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    Advocacy Genocide or Holocaust Denial: Special Cases?

    Module 6: Hate Speech

    Some commentators argue that the issues of advocacy of genocide or denial of the Holocaust constitute special cases within the debate on hate speech and incitement.  According to the 1948 Genocide Convention, “direct and public incitement to commit genocide” is a punishable act,(1) following the role of the media in perpetuating hatred against Jewish people in Germany and advocating for their extermination.

    Likewise, in Rwanda the media played a crucial role during the genocide in drumming up hatred and distributing propaganda, which led to the first prosecutions at the International Criminal Tribunal for Rwanda (ICTR) for “direct and public incitement to commit genocide.”  In the same way as hate speech, incitement to genocide was defined as an inchoate crime, meaning it is not necessary for genocide to have actually occurred for the crime to have been committed, but it did require intent.

    The most notable case brought against journalists at the ICTR was Nahimana et al, known as the Media Trial.(2) Two of the respondents were the founders of a radio station that broadcast anti-Tutsi propaganda before the genocide and the names and licence plate numbers of intended victims during the genocide.(3) They were convicted, among other things, of persecution, one of the acts which makes up crimes against humanity, for disseminating hate speech.(4)

    The Rome Statute establishing the International Criminal Court also establishes the crime of incitement to genocide.(5)

    The genocide of the Jews in Nazi-occupied Europe was such a formative event in the creation of the European human rights system that Holocaust denial — claiming that the genocide did not occur — is an offence in several countries and is treated in a particular fashion within the jurisprudence of the European Court of Human Rights.(6) These decisions reflect the particularly sensitive issue of the historical memory of the Holocaust in many European countries and the application of the European Court of Human Rights’ ‘margin of appreciation’ doctrine, whereby Council of Europe member states are afforded some discretion on certain issues. However, from a principled perspective, Holocaust denial prohibitions raise human rights concerns. First, they may be considered discriminatory in that they single out a single genocide. Second, should engaging in revisionism amount to hate speech in a given context, it is unclear why dedicated genocide denial laws would be necessary to prosecute these offences instead of applying general hate speech provisions. And, should revisionism not amount to hate speech, it is very questionable whether it should be prohibited at all.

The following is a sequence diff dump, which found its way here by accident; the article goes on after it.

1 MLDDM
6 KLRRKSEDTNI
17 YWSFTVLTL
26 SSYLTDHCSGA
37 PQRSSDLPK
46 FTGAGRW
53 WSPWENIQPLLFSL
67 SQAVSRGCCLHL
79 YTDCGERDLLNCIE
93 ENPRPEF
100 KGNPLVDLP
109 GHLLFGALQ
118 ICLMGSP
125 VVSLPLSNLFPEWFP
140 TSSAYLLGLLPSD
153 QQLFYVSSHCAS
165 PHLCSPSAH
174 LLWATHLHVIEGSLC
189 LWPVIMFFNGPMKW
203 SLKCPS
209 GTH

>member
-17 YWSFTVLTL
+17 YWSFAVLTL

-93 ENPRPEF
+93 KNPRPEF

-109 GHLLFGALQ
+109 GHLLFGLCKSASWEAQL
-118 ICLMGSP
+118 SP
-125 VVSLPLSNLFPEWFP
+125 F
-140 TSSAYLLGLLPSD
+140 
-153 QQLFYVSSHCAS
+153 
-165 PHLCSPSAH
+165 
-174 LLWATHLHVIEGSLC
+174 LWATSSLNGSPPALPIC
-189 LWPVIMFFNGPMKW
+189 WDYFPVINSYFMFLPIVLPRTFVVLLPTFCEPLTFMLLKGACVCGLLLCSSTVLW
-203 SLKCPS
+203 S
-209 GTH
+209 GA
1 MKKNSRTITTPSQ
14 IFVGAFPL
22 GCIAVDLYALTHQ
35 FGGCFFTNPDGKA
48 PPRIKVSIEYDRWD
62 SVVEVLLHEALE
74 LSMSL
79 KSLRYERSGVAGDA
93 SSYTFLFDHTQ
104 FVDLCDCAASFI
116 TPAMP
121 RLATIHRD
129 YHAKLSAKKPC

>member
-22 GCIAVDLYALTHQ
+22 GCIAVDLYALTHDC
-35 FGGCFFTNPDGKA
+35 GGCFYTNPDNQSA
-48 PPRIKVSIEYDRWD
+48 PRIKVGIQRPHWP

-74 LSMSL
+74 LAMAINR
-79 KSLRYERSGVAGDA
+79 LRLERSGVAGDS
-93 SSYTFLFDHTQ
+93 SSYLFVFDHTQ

The growth of social media platforms has raised new concerns about the proliferation of incitement to genocide and other forms of hate speech.  Facebook has come under criticism for its role in allegedly fuelling the spread of hateful content against the Rohingya minority in Myanmar through its failure to take sufficiently effective measures to remove hateful posts, a situation partially caused by the company’s having had insufficient numbers of moderators and fact-checkers familiar with the situation in Myanmar and proficient in Burmese.(7) Another concern is Facebook’s alleged role in amplifying hate speech through its algorithms, which prioritise sensational content.(8) Facebook’s role in the violence against the Rohingya was referenced in a report by a UN Human Rights Council-authorised fact finding mission on Myanmar:

    74.         The role of social media is significant. Facebook has been a useful instrument for those seeking to spread hate, in a context where, for most users, Facebook is the Internet. Although improved in recent months, the response of Facebook has been slow and ineffective. The extent to which Facebook posts and messages have led to real-world discrimination and violence must be independently and thoroughly examined. The mission regrets that Facebook is unable to provide country-specific data about the spread of hate speech on its platform, which is imperative to assess the adequacy of its response.(9)

    UN Human Rights Council, ‘Report of the independent international fact-finding mission on Myanmar’, A/HRC/39/64 (2018)

    Facebook’s role may come under judicial scrutiny because of class action filed in the US against Meta and a letter of notice filed in the United Kingdom by Rohingya refugees.(10)


    1. United Nations General Assembly, Convention on the Prevention and Punishment of the Crime of Genocide, Resolution 260 (III) (1948), Art. 3.(accessible at: Back
    2. International Criminal Tribunal for Rwanda, Case No. ICTR-99-52-T, (2003) (accessible at: Back
    3. Media Defence, ‘Training manual on digital rights and freedom of expression online, at p 57 (2020) (accessible at: Back
    4. International Criminal Tribunal for Rwanda, Case No. ICTR-99-52-T, (2003) (accessible at: at para 1072. Back
    5. International Criminal Court, ‘Rome Statue of the International Criminal Court’ at articles 6, 25 and 33 (2002) (accessible at: Back
    6. For example, see the case of Garaudy v. France, Application No. 65831/01 (2003) at the ECtHR. Back
    7. See Letter of Notice from McCue Jury & Partners to Meta on behalf of the Rohingya community living in the United Kingdom and Bangladesh (2021) (accessible at: Back
    8. Id. See also Global Witness, ‘Algorithm of harm: Facebook amplified Myanmar military propaganda following coup’ (2021) (accessible at: Back
    9. Ram Eachambadi, Jurist, ‘US and UK Rohingya refugees sue Facebook alleging dissemination of “hateful and dangerous misinformation”’ (2021) (accessible at: Back